Monday, December 31, 2018

The Lodge on the Desert

It's New Years Eve and this is my last blog post of the year, let's go back to the desert and my favorite hotel in Tucson, The Lodge on the Desert...

Our first stay here—years ago—was a fluke. I booked it on one of those websites where you name your price and accept whatever hotel they award you, without knowing exactly what you're getting, is that still a thing? Anyway, I was smitten. When we planned a night in Tucson, between Phoenix and Las Cruces, last June, I couldn't wait to return. The patio below belonged to our room, once the sun went down we sat in those chairs and soaked up the warm evening air.

This was the next room over, which was empty. In fact we had the whole little courtyard to ourselves.

Naturally I went exploring...

A recently pruned Opuntia tree (you can see the "woody" cuts).

It's got a serious cochineal infestation.

A little history: "Dating back to 1931, the original main building served as a four-bedroom private residence. Built on two acres and surrounded by empty desert, it included a corral with horses and a bunk house... (later it) opened for business as Lodge On the Desert in 1936 with seven guestrooms. The early years reflected the limitations of the era. There were no dining facilities, little refrigeration or air conditioning and heat came from a coal furnace. Roads leading to the lodge were unpaved (present day Alvernon Way) with surrounding areas undeveloped. During World War II, it served as housing for Air Force officers in training, and on other occasions became a retreat for celebrities filming western films in Tucson. Additional rooms were added from the 1950s to 70s, bringing the total to 35." (source)

There was another expansion in 2009, which I believe must have occurred after our first stay, because the entrance was completely different than I remember it, updated and new (and not necessarily in a good way). Thankfully the rest of the facility retained the charm I was expecting.

I so appreciate the garden and the fact these plants are obviously cared for.

The Opuntia tree again, from a different angle.


They must regularly remove the pups, otherwise this would be an Agave patch.

Close-up of the flowers, and the moon...

There must be "activities" that take place on the lawn, otherwise how could they justify such an expanse of green (yes, the green continues into the dark shadows)?

We didn't eat at the onsite restaurant, maybe next time.

Okay, I'm back in "our" courtyard, outside our room. I didn't take any pictures inside...but the bed was comfy, the room spacious and clean, and the a/c kept us cool...I highly recommend a stay here the next time you're in Tucson. I know we'll be back.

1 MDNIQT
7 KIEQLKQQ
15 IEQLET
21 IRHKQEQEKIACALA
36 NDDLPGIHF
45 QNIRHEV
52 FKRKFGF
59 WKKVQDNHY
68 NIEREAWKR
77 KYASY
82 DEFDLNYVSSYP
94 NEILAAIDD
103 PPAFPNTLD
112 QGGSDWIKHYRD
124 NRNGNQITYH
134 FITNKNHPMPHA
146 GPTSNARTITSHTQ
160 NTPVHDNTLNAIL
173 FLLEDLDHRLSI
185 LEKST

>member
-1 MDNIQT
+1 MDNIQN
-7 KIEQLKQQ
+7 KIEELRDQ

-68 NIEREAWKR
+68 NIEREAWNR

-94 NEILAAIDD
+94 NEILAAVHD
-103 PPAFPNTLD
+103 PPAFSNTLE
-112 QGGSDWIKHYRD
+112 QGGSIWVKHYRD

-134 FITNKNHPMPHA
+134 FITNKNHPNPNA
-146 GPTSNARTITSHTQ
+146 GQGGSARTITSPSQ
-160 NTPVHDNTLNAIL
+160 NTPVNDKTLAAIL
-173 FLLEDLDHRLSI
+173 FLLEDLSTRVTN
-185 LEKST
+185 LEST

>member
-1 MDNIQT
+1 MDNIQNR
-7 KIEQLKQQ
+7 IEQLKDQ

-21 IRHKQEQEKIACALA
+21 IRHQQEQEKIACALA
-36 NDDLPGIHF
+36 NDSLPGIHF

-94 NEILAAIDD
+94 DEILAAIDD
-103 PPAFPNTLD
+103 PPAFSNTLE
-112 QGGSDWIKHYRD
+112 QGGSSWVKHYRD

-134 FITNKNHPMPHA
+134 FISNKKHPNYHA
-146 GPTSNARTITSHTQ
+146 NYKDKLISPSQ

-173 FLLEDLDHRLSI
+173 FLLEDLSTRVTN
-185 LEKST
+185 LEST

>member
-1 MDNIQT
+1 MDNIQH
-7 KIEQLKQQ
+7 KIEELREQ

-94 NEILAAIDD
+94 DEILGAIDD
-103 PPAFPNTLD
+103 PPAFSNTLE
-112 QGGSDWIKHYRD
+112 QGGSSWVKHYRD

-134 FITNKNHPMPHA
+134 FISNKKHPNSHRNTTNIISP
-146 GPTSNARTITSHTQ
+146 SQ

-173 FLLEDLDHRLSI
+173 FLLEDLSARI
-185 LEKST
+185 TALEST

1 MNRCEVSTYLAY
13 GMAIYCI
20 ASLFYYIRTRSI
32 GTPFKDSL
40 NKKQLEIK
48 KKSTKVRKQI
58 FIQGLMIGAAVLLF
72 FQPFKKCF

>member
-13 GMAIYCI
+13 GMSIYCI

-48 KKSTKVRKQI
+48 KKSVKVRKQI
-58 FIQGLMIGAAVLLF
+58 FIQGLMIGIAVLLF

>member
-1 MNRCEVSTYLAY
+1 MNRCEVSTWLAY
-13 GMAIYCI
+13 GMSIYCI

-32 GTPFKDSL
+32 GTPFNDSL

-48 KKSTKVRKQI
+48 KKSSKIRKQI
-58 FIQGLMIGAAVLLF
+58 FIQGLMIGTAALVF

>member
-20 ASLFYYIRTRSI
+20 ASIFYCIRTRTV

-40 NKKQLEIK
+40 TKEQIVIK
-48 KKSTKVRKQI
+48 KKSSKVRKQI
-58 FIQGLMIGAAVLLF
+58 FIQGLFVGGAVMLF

Weather Diary, Dec 30: Hi 50, Low 34/ Precip .02"

All material © 2009-2018 by Loree Bohl for danger garden. Unauthorized reproduction prohibited and just plain rude.

Friday, December 28, 2018

Boyce Thompson Arboretum Fridays, Part 4

Today is a wrap of my four-part series on our visit to the Boyce Thompson Arboretum last June. I can't believe it took us so many years to finally visit this garden. In my mind it was a day's drive out, beyond Phoenix, but it really wasn't that far, just an hour and ten minutes from my brother's place in North Phoenix. We will definitely visit again.

Agave ovatifolia with sun protection, must be newly planted?

Last week we walked the Chihuahuan Desert trails, this week we skip across the Silver King Wash...

And check out the Cactus and Succulent Garden...

With Boojum! (Fouquieria columnaris)

The fruit on that cactus looks soft, like velvet.

Agave gigantensis (seriously)

Lophocereus schottii var. monstrosus

Agave chrysantha bloom (Golden Flowered Century Plant)

Agave ocahui

The label says "crested saguaro" in case you can't read it.

Magical, simply magical.

Hey, no problem, we'll just grow out of this little nook in the rock wall.

Another Agave salmiana var. ferox.

Caesalpinia pulcherrima

Opuntia rufida ends this post, although walking back, through the central part of the garden, one of the park workers stopped me to share the sight of a mama bird feeding her young way up in a tree. It was pretty magical, all the more so because he called me over to watch. What it must be like to spend your days in this garden and watch it, and its inhabitants, change with the seasons.

The other posts in this series are here: Part One, Part Two, Part Three

Weather Diary, Dec 27: Hi 50, Low 39/ Precip trace

All material © 2009-2018 by Loree Bohl for danger garden. Unauthorized reproduction prohibited and just plain rude.